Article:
northern studies

The Trent Northern Studies Colloquium is pleased to welcome everyone out to our one day event, showcasing the Canadian North!

Each academic year students and faculty at Trent University come together for a one-day event dedicated to showcasing, discussing, and celebrating Trent’s excellence in Northern research.

The purpose of the Colloquium is for students to learn about the northern research being conducted by their peers at the university, and to exchange ideas regarding their involvement, and the future of research in the North.

There is a large and growing contingent of young MA, MSc, and PhD researchers studying northern issues at Trent, but we do not often have the opportunity to come together, interact, and learn from one another across our disciplinary boundaries.

The Colloquium seeks to promote balanced, inclusive, and multi-disciplinary understandings of the complex fabric of issues, ideas, agendas, and concerns that affect the North and that are increasingly woven into our work and imaginations as Canadians today.

This day is about Trent University students presenting their research and ideas and providing a forum for students from all disciplines to share and learn from each other.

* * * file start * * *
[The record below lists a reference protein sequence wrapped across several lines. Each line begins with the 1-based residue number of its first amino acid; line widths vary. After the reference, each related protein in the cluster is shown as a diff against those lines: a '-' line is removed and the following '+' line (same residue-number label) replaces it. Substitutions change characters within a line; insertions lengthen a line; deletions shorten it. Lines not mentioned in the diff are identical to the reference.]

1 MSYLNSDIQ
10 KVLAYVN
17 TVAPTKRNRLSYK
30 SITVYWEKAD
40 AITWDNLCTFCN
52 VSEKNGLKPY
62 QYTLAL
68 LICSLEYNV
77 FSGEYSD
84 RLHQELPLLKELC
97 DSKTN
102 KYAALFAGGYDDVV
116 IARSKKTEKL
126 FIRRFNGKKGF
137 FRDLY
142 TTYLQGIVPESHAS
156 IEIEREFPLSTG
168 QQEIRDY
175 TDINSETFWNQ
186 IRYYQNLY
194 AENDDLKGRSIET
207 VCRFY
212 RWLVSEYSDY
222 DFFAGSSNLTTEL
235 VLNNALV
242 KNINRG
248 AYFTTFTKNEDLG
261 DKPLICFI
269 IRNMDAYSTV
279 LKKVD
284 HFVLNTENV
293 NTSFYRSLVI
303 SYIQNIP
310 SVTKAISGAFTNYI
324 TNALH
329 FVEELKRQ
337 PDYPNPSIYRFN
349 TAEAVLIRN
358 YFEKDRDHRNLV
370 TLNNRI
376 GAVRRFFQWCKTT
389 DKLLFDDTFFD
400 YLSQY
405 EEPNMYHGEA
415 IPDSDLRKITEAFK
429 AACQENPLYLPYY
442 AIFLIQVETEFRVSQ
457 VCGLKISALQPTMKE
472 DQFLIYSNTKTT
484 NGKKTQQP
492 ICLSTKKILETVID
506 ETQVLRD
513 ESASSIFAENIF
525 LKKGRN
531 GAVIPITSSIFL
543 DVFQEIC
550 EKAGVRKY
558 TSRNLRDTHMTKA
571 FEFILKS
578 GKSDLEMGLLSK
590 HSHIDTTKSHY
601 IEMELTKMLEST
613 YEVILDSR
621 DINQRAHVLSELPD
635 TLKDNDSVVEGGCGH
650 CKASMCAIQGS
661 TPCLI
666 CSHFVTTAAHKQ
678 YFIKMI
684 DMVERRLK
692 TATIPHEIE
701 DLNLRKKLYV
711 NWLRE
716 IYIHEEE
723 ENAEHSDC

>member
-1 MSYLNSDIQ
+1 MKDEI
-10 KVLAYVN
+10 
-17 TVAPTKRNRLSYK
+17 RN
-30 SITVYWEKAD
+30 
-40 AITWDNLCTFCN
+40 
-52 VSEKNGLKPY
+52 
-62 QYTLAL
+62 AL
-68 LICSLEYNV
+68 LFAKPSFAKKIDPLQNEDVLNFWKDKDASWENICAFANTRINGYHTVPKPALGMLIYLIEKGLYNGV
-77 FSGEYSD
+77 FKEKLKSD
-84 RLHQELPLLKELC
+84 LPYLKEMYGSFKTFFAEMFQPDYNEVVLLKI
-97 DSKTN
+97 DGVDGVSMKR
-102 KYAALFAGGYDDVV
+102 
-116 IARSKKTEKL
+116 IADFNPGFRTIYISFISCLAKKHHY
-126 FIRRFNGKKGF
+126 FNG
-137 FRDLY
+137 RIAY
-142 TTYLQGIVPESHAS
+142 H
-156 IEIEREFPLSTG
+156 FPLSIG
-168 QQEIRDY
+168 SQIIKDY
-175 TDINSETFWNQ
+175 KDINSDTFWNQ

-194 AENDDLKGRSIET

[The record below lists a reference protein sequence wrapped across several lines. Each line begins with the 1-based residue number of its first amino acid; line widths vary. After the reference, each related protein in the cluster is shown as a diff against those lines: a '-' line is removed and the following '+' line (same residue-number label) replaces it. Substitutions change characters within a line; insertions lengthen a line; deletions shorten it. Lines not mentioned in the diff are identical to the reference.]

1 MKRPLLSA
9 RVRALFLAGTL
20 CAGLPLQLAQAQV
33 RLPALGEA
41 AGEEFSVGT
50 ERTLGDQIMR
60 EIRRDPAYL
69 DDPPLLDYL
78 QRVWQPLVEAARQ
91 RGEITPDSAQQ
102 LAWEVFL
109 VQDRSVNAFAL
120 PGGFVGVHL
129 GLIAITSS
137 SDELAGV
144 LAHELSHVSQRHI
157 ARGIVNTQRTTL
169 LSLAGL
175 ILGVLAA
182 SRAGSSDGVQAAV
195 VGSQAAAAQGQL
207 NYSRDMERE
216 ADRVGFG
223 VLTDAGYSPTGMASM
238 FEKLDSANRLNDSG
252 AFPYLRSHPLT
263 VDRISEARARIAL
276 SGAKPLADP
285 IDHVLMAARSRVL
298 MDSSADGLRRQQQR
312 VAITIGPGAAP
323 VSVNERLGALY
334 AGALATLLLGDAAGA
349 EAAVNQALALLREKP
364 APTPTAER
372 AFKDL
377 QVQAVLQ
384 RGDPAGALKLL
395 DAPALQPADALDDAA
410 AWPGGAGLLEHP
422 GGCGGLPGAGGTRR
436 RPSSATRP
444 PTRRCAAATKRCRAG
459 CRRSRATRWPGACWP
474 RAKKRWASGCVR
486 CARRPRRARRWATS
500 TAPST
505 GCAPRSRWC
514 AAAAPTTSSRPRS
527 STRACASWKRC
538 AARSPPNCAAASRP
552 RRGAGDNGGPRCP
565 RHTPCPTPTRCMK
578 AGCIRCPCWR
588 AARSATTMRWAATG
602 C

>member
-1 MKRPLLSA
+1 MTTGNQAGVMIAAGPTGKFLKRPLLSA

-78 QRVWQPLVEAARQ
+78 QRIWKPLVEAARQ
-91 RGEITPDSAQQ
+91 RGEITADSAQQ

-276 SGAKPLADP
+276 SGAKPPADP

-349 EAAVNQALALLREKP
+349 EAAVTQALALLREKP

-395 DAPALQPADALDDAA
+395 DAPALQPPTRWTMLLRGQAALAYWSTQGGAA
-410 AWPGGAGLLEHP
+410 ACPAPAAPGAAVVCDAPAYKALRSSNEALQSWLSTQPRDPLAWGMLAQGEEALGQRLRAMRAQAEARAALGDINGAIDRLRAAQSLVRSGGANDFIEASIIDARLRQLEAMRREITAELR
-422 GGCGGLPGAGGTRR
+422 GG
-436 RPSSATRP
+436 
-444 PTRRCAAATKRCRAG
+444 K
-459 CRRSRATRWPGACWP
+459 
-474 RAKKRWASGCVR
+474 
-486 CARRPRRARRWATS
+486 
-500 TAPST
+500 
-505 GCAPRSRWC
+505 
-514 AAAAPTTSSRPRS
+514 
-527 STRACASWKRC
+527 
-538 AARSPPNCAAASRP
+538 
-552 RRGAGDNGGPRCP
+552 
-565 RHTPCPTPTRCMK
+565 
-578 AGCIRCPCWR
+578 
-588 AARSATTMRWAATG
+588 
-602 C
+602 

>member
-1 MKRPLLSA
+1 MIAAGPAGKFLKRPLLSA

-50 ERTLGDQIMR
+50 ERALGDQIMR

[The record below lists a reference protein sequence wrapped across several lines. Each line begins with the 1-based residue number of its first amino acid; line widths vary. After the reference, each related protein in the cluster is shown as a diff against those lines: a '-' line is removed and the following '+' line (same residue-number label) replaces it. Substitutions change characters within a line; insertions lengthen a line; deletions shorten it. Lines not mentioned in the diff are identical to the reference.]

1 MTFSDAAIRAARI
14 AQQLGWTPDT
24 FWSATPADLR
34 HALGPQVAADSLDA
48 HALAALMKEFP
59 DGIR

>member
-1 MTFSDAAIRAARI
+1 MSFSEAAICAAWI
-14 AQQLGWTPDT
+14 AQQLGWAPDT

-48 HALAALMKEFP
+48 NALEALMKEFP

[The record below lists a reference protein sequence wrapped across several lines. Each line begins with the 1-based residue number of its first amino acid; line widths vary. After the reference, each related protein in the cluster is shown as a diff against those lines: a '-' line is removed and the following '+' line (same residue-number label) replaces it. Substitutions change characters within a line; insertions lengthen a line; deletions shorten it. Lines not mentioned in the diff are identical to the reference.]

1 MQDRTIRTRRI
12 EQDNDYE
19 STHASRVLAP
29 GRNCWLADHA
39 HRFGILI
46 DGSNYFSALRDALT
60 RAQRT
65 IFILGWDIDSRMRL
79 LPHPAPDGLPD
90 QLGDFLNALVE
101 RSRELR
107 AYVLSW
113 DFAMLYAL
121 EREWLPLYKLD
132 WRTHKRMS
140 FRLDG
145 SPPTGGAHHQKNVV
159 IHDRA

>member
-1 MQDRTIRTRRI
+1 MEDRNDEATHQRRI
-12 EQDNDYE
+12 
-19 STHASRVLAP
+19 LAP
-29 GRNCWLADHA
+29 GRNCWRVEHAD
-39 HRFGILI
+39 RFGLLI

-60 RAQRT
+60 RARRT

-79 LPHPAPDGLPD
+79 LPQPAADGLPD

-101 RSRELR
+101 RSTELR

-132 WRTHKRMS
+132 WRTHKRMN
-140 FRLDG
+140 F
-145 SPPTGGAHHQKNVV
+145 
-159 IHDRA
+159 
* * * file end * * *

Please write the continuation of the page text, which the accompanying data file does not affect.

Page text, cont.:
The day’s events will consist of a series of student oral and poster presentations from the arts, sciences, and social sciences that will be held in the Benedict Gathering Space.

Alongside student presentations we will also get the chance to hear from Cecile Lyall, a student from Nunavut Sivuniksavut (our land our future), which is a college program for Inuit students from Nunavut that teaches them about the Nunavut Land Claim Agreement and Inuit history.

Cecile is very passionate about improving the social issues in Nunavut today including food security, education, and mental health.

She was also involved with Inuit Youth Health Survey as a part of the National Inuit Youth Summit in 2013.

The evening event will include the keynote address from social and ecological scientist, and filmmaker, Dr. Ian Mauro. Dr. Mauro is an associate professor at the University of Manitoba, and a community-based researcher who has experience working with communities on issues such as climate change and industrial development.

This is a fantastic opportunity for members of the public to come learn more about Canada’s North and its importance to our country’s environment, culture, and development!
The daytime event will take place Thursday March 12, from 9am–4pm at the Benedict Gathering Space in Gzowski College.

The evening event and keynote address will take place from 7pm–9pm at the Canadian Canoe Museum.

The event is free and open to everyone. Free food and refreshments will be provided.